Sometimes, it's not even a breach from outside but a breach from within — disgruntled employees might misuse their access to cause harm. Whatever the path, the outcome can be disastrous, leaving businesses scrambling to contain the damage and rebuild trust with customers and partners.


Phishing involves the sending of emails or texts impersonating an organisation or someone within the recipient’s company. They often include a link to a fake website that looks legitimate but was built for the sole purpose of stealing data.

Phishing is most successful when it occurs to unsuspecting employees, who don’t stop to check the sender’s email address or check with a co-worker before sharing login credentials or clicking on malicious links. Weak passwords and lacklustre cybersecurity practices can just as easily open the door for cybercriminals to slip through undetected.

Assessing Your Business's Vulnerabilities

Where is your business most vulnerable? Where are controls most lacking? It’s important to cover as much ground as possible over multiple departments to develop an effective fraud prevention strategy.

Step 1 

Conduct a thorough risk assessment  


Work with your IT department or engage external cybersecurity experts to evaluate security protocols and your IT architecture. Thoroughly review software applications, APIs, and other interfaces prone to exploitation. Consider using penetration testing, vulnerability scanning, and threat modelling to pinpoint potential weaknesses. 

Step 2 

Review network security 


Review your firewall rules, configurations, and security protocols. Ensure that your network is sufficiently segmented so that any malware threat can be sufficiently contained without compromising more systems or devices.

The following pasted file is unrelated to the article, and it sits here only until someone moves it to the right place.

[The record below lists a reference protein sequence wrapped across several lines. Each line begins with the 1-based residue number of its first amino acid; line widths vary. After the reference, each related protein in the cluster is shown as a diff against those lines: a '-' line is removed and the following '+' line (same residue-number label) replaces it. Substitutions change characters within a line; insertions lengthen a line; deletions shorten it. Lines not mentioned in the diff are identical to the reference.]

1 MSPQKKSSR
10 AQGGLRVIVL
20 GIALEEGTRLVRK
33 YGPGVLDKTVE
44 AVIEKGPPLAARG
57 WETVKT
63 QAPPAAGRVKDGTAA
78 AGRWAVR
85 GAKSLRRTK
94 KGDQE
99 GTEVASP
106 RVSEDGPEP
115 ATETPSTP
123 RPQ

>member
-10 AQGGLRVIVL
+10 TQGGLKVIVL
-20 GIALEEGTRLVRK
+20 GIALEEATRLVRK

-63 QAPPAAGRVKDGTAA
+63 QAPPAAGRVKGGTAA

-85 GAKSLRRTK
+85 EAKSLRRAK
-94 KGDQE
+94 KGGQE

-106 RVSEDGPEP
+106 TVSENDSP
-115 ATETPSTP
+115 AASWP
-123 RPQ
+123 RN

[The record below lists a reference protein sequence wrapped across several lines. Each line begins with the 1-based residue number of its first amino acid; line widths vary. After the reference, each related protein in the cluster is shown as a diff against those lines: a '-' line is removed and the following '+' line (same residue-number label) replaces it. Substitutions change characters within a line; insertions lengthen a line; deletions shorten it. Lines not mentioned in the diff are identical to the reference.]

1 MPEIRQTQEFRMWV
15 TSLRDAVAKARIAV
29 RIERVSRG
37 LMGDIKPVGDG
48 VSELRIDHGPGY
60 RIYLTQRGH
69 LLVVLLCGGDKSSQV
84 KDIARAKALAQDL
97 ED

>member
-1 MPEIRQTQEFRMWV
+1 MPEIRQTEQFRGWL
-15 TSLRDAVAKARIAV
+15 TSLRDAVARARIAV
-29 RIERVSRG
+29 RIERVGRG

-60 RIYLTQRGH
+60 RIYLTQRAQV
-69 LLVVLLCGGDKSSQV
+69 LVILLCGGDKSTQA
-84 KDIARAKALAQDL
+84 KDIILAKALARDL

Step 3 

Identify potential breach vectors 
Check your email authentication mechanisms to ensure that they are adequately secured to mitigate phishing risks. This includes the DMARC, SPF, and DKIM email authentication protocols. Look for loopholes or blind spots in your access controls, applying the principle of least privilege (PoLP) and two-factor authentication (2FA) where it hasn’t yet been introduced. 

Step 4 

Run a simulated attack 


Conducting a simulated attack on employee emails is a good way to gauge the overall level of threat awareness and vigilance among your employees. This can help identify the ones who may need additional training. 

Implementing Fraud Prevention Strategies

The best defense is a good offense, and the same applies to financial fraud. In addition to implementing strong security protocols, the human aspect is crucial and cannot be ignored.

Failing to train and educate your employees is half the battle lost because human error is a big reason why many financial fraud schemes succeed. With that in mind, let’s take a look at some prevention strategies you can implement today.

Maintain strong internal controls

This involves implementing measures that ensure accountability, accuracy, and reliability in financial reporting. It is important to establish a system of checks and balances to prevent any one individual from having too much control over financial transactions.